Wednesday, April 21, 2010


Json - Release: Json.NET 3.5 Release 7

Json.NET library makes working with JSON formatted data in .NET simple. Key features include a flexible JSON serializer to for quickly converting .NET classes to JSON and back again, and LINQ to JSON for reading and writing JSON.

-Flexible JSON serializer to convert .NET objects to JSON and back again
-LINQ to JSON for reading and writing JSON
-Writes indented, easy to read JSON
-Convert JSON to and from XML
-Supports Silverlight and the Compact Framework

The JSON serializer is a good choice when the JSON you are reading or writing maps closely to a .NET class. The serializer automatically reads and writes JSON for the class.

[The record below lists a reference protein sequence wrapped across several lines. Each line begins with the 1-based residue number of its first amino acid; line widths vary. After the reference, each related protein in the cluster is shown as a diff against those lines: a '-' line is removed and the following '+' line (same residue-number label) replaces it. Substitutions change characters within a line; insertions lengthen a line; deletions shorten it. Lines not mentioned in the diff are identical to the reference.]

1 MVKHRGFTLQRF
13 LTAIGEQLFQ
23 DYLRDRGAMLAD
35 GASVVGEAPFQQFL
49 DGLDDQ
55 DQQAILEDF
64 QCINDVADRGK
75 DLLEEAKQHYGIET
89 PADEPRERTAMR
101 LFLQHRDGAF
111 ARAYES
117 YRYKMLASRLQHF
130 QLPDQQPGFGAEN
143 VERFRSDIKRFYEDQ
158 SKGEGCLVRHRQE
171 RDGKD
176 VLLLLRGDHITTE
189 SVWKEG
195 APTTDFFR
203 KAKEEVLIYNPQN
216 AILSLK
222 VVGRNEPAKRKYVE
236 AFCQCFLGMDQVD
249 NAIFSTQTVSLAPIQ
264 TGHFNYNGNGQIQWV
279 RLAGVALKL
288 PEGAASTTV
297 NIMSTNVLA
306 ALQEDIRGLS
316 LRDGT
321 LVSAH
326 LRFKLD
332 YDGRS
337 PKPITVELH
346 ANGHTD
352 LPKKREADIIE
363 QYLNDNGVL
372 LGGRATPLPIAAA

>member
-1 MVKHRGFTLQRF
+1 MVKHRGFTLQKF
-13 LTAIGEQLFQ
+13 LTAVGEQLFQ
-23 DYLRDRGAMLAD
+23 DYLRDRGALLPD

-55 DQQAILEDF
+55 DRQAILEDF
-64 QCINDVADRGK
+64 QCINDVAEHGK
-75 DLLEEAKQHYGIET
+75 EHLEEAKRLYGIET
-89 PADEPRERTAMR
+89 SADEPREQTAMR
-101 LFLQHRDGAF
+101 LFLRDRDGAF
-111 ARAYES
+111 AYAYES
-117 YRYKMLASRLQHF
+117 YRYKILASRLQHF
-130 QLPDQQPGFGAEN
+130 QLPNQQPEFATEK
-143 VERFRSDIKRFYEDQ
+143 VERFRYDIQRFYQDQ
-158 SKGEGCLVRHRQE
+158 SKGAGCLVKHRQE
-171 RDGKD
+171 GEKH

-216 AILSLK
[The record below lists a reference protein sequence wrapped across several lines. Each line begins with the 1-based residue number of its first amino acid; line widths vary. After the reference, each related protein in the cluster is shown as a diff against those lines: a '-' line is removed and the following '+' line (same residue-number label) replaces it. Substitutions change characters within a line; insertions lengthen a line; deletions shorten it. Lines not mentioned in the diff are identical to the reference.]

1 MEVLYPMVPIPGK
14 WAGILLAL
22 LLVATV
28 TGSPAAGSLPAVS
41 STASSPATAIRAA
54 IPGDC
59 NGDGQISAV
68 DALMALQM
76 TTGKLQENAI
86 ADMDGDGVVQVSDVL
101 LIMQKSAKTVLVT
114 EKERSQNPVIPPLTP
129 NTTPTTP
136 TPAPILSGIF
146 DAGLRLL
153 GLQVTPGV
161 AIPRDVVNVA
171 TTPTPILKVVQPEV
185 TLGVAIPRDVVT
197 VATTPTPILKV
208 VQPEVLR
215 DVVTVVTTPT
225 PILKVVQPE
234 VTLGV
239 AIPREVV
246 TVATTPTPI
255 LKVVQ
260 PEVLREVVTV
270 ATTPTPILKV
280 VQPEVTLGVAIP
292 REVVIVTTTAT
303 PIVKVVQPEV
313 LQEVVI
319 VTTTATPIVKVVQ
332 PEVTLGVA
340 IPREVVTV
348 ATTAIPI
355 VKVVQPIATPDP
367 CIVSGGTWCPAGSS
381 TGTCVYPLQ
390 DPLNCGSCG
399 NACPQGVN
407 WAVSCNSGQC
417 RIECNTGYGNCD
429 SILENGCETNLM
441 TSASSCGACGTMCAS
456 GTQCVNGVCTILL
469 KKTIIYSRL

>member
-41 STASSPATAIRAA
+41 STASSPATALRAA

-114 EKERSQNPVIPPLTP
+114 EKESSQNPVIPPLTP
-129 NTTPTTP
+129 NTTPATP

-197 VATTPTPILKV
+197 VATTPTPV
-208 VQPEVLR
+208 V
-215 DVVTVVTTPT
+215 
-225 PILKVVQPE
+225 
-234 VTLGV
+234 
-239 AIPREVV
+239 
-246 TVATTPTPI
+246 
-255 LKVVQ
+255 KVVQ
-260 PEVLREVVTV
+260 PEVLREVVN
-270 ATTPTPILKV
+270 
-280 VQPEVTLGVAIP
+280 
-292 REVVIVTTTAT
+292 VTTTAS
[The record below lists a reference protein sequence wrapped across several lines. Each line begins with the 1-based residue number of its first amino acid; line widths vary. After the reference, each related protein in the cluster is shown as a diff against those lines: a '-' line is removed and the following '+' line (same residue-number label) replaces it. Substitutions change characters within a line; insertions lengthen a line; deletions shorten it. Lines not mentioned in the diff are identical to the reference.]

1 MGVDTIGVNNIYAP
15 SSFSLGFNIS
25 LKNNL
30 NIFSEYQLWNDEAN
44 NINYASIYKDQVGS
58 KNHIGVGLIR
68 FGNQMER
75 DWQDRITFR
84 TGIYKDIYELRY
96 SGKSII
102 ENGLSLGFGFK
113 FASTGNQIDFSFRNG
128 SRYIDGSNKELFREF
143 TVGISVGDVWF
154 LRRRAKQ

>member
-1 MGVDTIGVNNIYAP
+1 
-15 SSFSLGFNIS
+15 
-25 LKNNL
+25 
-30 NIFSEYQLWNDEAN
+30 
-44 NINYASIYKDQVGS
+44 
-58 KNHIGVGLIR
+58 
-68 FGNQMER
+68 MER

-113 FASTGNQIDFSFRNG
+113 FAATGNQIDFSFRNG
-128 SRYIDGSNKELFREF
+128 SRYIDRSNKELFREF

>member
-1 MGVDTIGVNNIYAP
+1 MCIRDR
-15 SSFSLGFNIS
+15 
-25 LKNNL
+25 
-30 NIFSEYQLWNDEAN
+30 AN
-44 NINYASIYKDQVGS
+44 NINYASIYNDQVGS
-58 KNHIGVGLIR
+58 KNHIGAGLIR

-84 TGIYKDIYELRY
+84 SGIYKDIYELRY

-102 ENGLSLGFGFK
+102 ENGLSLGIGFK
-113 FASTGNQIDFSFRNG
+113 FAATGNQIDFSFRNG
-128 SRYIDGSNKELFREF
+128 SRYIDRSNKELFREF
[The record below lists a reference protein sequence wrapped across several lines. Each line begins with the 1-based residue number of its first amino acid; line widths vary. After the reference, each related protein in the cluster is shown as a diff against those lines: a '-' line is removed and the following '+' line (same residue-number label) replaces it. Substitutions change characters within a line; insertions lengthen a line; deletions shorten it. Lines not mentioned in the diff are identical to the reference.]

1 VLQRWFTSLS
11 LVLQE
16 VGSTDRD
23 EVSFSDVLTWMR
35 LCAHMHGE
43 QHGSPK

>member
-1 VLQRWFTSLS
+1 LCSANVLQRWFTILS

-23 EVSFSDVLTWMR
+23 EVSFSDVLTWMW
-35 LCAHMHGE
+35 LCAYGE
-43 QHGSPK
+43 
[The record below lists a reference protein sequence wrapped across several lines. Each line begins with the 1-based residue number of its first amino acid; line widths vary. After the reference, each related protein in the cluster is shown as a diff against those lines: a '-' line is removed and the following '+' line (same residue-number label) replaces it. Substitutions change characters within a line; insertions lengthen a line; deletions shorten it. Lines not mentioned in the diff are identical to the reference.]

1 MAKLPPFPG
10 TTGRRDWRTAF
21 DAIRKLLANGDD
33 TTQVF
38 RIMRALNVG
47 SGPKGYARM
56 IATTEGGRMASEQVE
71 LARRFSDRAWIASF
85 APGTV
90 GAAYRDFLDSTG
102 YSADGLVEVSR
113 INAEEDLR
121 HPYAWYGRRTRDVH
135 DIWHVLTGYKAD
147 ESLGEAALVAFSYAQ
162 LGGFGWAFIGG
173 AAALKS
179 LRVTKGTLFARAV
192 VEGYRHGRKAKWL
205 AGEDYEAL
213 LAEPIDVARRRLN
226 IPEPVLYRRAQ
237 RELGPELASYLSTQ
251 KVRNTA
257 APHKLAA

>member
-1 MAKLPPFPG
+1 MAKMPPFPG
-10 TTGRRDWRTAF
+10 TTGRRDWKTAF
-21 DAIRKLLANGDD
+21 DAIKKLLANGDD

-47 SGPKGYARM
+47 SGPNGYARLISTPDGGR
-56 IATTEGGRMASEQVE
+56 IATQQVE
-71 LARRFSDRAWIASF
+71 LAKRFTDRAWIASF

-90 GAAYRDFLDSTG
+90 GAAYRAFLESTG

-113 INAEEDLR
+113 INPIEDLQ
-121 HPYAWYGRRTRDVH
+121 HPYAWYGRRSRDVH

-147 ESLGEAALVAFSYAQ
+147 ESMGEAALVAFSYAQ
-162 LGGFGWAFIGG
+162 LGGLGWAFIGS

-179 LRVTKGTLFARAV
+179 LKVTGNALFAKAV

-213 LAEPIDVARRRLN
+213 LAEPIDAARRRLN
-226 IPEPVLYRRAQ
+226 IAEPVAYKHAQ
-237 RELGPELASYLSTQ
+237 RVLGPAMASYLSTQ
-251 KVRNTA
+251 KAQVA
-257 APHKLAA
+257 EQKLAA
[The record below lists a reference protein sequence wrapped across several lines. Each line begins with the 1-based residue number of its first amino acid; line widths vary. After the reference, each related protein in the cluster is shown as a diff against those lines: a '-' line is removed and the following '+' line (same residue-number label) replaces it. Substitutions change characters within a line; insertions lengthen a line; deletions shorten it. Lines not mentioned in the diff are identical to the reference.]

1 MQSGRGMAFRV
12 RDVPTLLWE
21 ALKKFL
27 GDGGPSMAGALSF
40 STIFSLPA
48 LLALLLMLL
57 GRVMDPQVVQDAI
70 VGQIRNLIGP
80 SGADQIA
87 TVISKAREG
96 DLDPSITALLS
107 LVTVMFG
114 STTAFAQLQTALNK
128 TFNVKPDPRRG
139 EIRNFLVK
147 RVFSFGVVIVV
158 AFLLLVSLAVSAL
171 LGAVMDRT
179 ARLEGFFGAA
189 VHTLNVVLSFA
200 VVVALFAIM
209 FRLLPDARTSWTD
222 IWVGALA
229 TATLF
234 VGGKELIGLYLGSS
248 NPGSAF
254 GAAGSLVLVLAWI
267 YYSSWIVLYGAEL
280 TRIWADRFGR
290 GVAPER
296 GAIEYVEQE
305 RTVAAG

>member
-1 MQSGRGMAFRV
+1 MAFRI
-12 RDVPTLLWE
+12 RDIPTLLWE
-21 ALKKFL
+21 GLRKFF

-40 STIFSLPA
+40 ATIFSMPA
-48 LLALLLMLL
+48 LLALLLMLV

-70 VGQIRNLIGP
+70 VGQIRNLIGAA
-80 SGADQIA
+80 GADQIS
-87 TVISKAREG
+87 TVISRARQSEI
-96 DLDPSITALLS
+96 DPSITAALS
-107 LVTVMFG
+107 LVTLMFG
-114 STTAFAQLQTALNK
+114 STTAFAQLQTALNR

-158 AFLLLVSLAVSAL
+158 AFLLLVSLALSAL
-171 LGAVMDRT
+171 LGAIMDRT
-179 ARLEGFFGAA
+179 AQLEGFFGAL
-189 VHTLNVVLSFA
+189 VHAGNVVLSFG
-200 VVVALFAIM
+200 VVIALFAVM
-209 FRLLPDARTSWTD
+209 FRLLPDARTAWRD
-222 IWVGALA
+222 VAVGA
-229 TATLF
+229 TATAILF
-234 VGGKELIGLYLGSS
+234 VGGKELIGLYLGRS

For situations where you are only interested in getting values from JSON, don't have a class to serialize or deserialize to, or the JSON is radically different from your class and you need to manually read and write from your objects then LINQ to JSON is what you should use. LINQ to JSON allows you to easily read, create and modify JSON in .NET.

Thursday, April 1, 2010

Easiest way to set ListView ItemHeight in an Owner-Drawn ListView

When creating an owner-drawn ListBox, you will receive measure-item messages that allow you to specify the height of items.  In a ListView control, that functionality is not there.  So how is the ItemHeight determined in a ListView in Details mode?  It uses the ImageList height then the Font height, so to override the item height create a dummy ImageList and set it to the desired height and assign it to the listview depending on the view.  Using the Font to set the height does not work very well because it also affects the height of the Header control, an unwanted side-effect.